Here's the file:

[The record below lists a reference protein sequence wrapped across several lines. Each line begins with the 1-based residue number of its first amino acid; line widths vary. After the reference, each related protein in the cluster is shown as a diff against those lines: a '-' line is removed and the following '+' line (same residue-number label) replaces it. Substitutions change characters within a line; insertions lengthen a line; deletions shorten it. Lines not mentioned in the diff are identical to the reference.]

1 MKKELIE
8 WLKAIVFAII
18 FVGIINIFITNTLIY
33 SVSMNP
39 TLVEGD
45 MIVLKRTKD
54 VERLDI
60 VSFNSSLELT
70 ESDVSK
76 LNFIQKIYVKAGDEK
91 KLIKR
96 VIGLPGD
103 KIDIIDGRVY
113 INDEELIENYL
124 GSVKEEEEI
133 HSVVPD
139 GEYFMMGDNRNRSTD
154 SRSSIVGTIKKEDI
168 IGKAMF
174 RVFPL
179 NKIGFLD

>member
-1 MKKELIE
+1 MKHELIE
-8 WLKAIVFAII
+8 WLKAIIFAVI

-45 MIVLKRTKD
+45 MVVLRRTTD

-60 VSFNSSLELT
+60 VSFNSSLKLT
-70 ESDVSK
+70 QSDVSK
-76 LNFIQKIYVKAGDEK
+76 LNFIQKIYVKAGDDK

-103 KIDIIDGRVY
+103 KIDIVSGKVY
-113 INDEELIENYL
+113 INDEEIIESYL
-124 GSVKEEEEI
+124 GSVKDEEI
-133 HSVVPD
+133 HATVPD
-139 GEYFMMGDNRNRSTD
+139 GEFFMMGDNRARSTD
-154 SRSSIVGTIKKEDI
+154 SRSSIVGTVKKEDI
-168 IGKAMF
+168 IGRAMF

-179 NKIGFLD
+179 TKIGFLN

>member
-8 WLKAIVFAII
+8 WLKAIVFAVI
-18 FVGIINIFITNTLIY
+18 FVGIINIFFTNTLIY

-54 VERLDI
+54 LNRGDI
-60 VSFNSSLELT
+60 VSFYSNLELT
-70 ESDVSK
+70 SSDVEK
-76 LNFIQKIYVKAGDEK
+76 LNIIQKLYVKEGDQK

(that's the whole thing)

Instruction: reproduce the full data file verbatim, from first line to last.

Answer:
[The record below lists a reference protein sequence wrapped across several lines. Each line begins with the 1-based residue number of its first amino acid; line widths vary. After the reference, each related protein in the cluster is shown as a diff against those lines: a '-' line is removed and the following '+' line (same residue-number label) replaces it. Substitutions change characters within a line; insertions lengthen a line; deletions shorten it. Lines not mentioned in the diff are identical to the reference.]

1 MKKELIE
8 WLKAIVFAII
18 FVGIINIFITNTLIY
33 SVSMNP
39 TLVEGD
45 MIVLKRTKD
54 VERLDI
60 VSFNSSLELT
70 ESDVSK
76 LNFIQKIYVKAGDEK
91 KLIKR
96 VIGLPGD
103 KIDIIDGRVY
113 INDEELIENYL
124 GSVKEEEEI
133 HSVVPD
139 GEYFMMGDNRNRSTD
154 SRSSIVGTIKKEDI
168 IGKAMF
174 RVFPL
179 NKIGFLD

>member
-1 MKKELIE
+1 MKHELIE
-8 WLKAIVFAII
+8 WLKAIIFAVI

-45 MIVLKRTKD
+45 MVVLRRTTD

-60 VSFNSSLELT
+60 VSFNSSLKLT
-70 ESDVSK
+70 QSDVSK
-76 LNFIQKIYVKAGDEK
+76 LNFIQKIYVKAGDDK

-103 KIDIIDGRVY
+103 KIDIVSGKVY
-113 INDEELIENYL
+113 INDEEIIESYL
-124 GSVKEEEEI
+124 GSVKDEEI
-133 HSVVPD
+133 HATVPD
-139 GEYFMMGDNRNRSTD
+139 GEFFMMGDNRARSTD
-154 SRSSIVGTIKKEDI
+154 SRSSIVGTVKKEDI
-168 IGKAMF
+168 IGRAMF

-179 NKIGFLD
+179 TKIGFLN

>member
-8 WLKAIVFAII
+8 WLKAIVFAVI
-18 FVGIINIFITNTLIY
+18 FVGIINIFFTNTLIY

-54 VERLDI
+54 LNRGDI
-60 VSFNSSLELT
+60 VSFYSNLELT
-70 ESDVSK
+70 SSDVEK
-76 LNFIQKIYVKAGDEK
+76 LNIIQKLYVKEGDQK